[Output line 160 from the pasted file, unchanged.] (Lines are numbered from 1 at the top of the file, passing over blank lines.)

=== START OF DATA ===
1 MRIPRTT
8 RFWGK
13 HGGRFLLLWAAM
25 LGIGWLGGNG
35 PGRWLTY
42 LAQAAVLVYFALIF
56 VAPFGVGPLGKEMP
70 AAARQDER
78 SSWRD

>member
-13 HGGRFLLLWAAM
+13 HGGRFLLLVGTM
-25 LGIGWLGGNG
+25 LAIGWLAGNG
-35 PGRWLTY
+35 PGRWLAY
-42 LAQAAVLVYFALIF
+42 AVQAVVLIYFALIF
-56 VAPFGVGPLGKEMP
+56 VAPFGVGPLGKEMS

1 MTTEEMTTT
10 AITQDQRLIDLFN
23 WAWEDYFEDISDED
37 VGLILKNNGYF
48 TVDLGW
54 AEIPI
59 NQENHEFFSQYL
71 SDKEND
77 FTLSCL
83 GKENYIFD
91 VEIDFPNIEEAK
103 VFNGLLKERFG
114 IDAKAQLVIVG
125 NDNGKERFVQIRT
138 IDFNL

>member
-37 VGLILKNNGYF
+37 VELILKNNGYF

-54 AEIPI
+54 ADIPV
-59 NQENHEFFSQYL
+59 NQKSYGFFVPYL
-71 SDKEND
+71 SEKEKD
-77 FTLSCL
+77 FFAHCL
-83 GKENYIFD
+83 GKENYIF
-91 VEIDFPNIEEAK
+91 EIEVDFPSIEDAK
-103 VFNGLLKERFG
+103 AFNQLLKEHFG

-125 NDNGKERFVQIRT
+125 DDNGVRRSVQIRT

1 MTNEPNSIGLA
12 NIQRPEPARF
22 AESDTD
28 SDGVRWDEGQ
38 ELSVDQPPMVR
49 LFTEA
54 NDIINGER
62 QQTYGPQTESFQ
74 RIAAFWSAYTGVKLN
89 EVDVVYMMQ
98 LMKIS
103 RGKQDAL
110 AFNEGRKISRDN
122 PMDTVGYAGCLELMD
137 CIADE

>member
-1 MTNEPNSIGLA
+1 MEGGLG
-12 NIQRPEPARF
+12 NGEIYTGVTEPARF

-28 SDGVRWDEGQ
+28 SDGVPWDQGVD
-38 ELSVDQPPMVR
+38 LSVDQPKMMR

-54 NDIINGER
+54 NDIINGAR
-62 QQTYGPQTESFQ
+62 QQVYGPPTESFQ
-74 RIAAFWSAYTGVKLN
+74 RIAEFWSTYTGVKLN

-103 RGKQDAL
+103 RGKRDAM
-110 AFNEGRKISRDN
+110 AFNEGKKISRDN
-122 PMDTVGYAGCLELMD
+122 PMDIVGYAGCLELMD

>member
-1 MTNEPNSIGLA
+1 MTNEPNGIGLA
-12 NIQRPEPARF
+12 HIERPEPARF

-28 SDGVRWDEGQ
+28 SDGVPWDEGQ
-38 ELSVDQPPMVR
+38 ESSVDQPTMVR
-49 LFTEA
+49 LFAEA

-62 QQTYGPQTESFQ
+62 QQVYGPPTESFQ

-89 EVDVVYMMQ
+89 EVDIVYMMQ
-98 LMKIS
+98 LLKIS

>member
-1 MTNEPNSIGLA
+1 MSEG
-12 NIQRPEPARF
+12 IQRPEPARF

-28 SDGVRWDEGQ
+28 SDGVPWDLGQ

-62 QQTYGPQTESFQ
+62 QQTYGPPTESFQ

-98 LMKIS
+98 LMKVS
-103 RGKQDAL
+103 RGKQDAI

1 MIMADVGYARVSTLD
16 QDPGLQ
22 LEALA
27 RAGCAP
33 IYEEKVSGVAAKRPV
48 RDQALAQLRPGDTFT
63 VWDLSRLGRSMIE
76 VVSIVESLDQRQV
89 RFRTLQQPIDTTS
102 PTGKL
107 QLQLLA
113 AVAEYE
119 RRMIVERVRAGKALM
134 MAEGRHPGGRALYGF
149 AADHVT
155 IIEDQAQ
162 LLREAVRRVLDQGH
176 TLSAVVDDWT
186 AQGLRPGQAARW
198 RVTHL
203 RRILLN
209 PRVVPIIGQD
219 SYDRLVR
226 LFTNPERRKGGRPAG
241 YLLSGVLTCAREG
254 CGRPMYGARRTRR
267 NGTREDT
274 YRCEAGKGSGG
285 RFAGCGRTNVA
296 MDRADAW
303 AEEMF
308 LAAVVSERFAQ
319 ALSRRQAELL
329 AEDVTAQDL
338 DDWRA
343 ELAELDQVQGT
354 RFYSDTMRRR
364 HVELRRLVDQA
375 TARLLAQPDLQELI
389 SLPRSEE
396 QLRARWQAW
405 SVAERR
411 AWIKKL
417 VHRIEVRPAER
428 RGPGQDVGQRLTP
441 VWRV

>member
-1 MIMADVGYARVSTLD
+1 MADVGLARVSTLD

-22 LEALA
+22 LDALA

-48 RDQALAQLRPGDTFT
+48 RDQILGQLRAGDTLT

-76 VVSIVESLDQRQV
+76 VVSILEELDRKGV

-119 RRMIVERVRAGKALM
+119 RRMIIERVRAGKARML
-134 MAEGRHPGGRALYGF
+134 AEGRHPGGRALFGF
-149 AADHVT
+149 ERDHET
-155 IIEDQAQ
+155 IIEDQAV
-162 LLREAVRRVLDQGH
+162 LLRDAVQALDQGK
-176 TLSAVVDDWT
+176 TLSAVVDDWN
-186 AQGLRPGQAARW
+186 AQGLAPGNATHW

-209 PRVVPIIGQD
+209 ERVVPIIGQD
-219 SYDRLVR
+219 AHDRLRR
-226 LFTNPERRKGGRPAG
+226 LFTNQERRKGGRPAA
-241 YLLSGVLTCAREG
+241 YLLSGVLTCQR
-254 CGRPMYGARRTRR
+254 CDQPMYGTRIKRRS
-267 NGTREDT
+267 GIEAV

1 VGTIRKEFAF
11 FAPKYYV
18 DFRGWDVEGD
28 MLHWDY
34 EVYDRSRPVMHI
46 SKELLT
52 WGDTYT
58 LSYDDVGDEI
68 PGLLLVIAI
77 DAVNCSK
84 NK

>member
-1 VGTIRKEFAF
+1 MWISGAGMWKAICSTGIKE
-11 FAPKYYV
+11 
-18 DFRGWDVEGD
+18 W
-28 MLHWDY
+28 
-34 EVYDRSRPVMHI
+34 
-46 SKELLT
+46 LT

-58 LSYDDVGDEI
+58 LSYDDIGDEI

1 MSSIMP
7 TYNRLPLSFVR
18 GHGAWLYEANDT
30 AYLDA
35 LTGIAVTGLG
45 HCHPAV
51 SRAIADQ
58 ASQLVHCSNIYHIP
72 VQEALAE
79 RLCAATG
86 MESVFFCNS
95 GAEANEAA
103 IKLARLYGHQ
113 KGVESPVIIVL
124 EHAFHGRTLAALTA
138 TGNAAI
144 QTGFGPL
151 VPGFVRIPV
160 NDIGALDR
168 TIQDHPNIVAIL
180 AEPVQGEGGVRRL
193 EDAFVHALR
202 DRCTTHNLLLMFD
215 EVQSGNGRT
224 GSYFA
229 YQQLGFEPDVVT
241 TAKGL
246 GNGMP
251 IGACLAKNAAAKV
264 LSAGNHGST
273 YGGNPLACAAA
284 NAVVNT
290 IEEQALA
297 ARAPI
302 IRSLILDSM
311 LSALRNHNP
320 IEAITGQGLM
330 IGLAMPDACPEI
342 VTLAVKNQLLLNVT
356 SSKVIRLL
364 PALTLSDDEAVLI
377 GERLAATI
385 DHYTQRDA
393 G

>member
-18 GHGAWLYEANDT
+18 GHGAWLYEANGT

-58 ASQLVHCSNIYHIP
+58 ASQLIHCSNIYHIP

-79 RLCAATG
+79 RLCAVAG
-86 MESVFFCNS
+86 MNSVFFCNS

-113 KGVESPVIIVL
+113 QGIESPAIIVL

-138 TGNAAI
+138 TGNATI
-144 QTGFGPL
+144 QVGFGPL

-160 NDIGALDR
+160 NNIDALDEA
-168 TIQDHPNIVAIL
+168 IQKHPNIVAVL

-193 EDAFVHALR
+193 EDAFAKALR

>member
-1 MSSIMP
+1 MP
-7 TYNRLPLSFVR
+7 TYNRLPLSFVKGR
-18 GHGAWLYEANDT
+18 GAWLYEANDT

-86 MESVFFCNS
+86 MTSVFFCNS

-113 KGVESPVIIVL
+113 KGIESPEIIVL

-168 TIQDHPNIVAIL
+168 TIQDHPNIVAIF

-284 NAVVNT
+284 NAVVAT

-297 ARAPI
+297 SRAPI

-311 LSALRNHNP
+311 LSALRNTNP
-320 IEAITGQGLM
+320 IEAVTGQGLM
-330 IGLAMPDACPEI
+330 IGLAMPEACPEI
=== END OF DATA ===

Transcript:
389 SLPRSEE